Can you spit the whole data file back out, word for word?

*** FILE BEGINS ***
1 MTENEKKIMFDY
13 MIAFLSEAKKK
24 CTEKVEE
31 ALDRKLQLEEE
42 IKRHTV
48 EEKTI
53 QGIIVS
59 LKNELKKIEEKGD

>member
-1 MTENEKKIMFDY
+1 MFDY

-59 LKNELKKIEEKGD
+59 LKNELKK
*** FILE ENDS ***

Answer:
1 MTENEKKIMFDY
13 MIAFLSEAKKK
24 CTEKVEE
31 ALDRKLQLEEE
42 IKRHTV
48 EEKTI
53 QGIIVS
59 LKNELKKIEEKGD

>member
-1 MTENEKKIMFDY
+1 MFDY

-59 LKNELKKIEEKGD
+59 LKNELKK